Living an ethical life is a priority for most people, but our eating choices are frequently overlooked as ethical actions. What you choose to eat has far-reaching consequences that affect everything from the happiness of your friends and family to the price of grain in developing countries. Here are some things to consider the next time you decide what’s for dinner.
1. Human Welfare
We have a moral duty to protect the health and happiness of the people around us. Each time you choose a meal for yourself or for others, you are acting as the “gatekeeper” to that person’s nutrition – you hold the key to whether those people will benefit or will be harmed with each bite.
Recent developments in genomics have shown that DNA is not set in stone from birth, but is in fact significantly altered throughout our lives by our lifestyle choices, including nutrition. This means that when you cook dinner or purchase food for yourself or for someone else, you are affecting the health and happiness of countless generations!
2. The Environment
Buying organic really does help the environment! Fertilizers and pesticides used by US farmers eventually flow into the Mississippi River. This has created an oxygen-depleted “dead zone” in the Gulf of Mexico where no life can survive that is the size of New Jersey. Similar dead zones have been identified along the US East Coast and around other countries around the world.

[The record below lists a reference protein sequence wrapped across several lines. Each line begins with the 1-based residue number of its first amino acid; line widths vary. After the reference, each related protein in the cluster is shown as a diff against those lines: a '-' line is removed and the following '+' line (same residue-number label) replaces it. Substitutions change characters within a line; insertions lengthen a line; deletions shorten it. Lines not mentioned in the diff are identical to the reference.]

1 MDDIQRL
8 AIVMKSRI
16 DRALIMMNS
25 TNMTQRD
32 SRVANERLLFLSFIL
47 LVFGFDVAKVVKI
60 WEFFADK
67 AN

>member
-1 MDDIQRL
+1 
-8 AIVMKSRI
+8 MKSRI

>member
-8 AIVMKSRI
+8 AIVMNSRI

Transporting food thousands of miles also creates unnecessary pollution when local foods are available.
Buying locally grown foods or growing your own foods helps create healthier communities. Imagine a neighborhood where neighbors exchange goodies from their garden, children are interested in growing healthy food and a bustling farmers’ market where shoppers buy directly from growers whom they know and trust.
In addition to being part of our local communities, remember that we are also part of a larger global community. Most animals raised for consumption are grain-fed. This raises the price of grains beyond the scope of affordability for so many people in the world who depend on grains for their survival. Going vegetarian or buying grass-fed, local meat can help make sure that some of our global neighbors don’t go hungry because they can’t afford to eat what we feed our livestock.
4. Animal Life
Finally, we all feel some sense of responsibility toward the welfare of animals, especially our own pets or local wildlife. Visit www.peta.org to find out the cruel treatment to which many farm animals are subjected. Then wipe your conscience clean by buying only locally raised meat where you can visit the farms and actually see how the animals live. You can also help protect global ocean life by finding out which species are being overfished.
Here is a recipe for preparing some locally raised, grass-fed Lamb with Dublin Coddle and Honeyed Mint Sauce. For more information on how to prepare your own nutritious and ethical meals, visit http://goodlifeculinary.com.